Canadian Council of Muslim Women:
in Niqab Speak: A Study of the Niqab in
Direct English Link: [English] Women in Niqab Speak: A study of the niqab in Canada
Direct French Link: [Francais] Paroles de Femmes qui Portent le Niqab
7 January 2014 - Very few pieces of
faith based clothing in
This study can be seen as a response to this growing national conversation and a reflection of CCMW’s values and continued commitment to the plurality of Muslim communities. It represents an attempt to cast light on the existing agency of and provide space for Canadian Muslim women who wear the niqab to speak for themselves. This study is not intended to dwell upon the religious or theological basis of the practice itself, but rather it is first and foremost about the lived experiences of the women and the diverse narratives that they have shared in their responses. The niqab itself is a complex issue and raises many questions for Muslim communities and the wider Canadian population itself. These questions do not yield simple answers, but they must be explored through open and honest discussion.
The findings of this report authored by
Dr. Lynda Clarke of
Keeping in mind the limitations of the
sample, based on available data in the study the typical profile of woman in
niqab is that of a married foreign-born citizen in her twenties to early
thirties who adopted the practice after arriving in
In terms of religious orientation, the majority of the respondents in the study adopted what can be viewed as a “conservative” approach to Islam. For instance, the majority of respondents did not agree with the practice of dating and did not believe that homosexuality was an acceptable practice. Yet the presence of a conservative religious outlook amongst participants did not translate into a uniformity of attitudes towards the niqab itself and whether it was a religiously mandatory practice. 44.7% of those surveyed established that it was necessary for a Muslim woman to wear it; while 47.4% indicated “Not necessary, but advisable” and 6.4% indicated that it was not, illustrating the variety of religious understandings concerning the article of dress amongst the participants themselves.
The reasons for why Canadian women wore the niqab, as the author notes were “highly personal and individual” with a mixture of responses and rationales. Yet, “religious obligation” including attaining a deeper stage in one’s religious development and “expression of Muslim identity” featured prominently in participants’ explanations, with sub-themes such as self-study/religious role models, appropriate gender-relations, confidence/self-esteem and freedom from the pressures of fashion also playing a determining factor. Present in only a minority of rationales for wearing the niqab were husbands and families as many of the participants came from families where they faced opposition for wearing it, often taking on the practice without consulting their families. While a small number of women cited spousal encouragement for why they wore the niqab, many women indicated facing spousal opposition and explained that their larger struggle was with soliciting spousal support for their decision.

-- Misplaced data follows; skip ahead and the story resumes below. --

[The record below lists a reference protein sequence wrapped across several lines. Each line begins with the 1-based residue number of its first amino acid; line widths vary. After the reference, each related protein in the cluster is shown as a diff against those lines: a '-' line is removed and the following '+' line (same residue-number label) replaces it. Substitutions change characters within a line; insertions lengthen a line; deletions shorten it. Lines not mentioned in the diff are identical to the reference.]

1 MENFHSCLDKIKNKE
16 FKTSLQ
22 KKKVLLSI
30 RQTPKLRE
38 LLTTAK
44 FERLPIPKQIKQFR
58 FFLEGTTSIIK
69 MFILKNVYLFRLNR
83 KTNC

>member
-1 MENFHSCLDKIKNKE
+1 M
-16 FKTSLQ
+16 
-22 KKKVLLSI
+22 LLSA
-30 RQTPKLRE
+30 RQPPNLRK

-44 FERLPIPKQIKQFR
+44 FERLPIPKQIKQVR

In response to religious accommodation and access to government services, including social, legal and health, all of our participants indicated that there would be situations when it was necessary to uncover or show their face including airport security, ID cards, accessing hospital services or even driving. As one interviewee indicated, “It’s part of our religion to cooperate with the government, so we have to.” When asked if it was appropriate to show their face in accessing government services, most of the participants indicated “Sometimes.” While many of the respondents indicated a preference for female service providers (physicians), some of the participants did not oppose receiving services from men. Interestingly, rather than describing their access to services as problematic, most of the women in the study expressed that their niqabs did not affect their access and relayed positive sentiments. Similar views were expressed when asked about access to education, where the majority of participants expressed comfort and acceptance in their educational programs.
This larger trend of tolerance and
The recently proposed Charter of Quebec Values has once again brought religious forms of dress and the question of religious accommodation to the forefront and CCMW’s position on the matter has remained steadfast. While CCMW does not agree that the niqab is a religiously mandatory practice, the Council upholds the right of every woman to dress as she wishes as she has the freedom to interpret her religion as she believes. We denounce any state action which limits the ability of peoples to wear religious clothing as it is not the role nor responsibility of governments to control women’s and men’s bodies and forms of dress. Moreover, CCMW agrees that the accommodation for Muslim women to wear the face veil must be within reasonable limits and that women should show their faces under certain circumstances for the purposes of safety and security, a sentiment that was shared by the overwhelming majority of women in this study.
CCMW would like to extend its gratitude
to the Ontario Trillium Foundation whose generous funds allowed this project to
become a reality. The Council is also grateful to its Chapters and volunteers
who worked tirelessly to gather participants and organize focus groups. CCMW
is also indebted to Dr. Lynda Clarke and her research team at
Lynda Clarke is Professor of Religion and Islam in the
Department of Religion at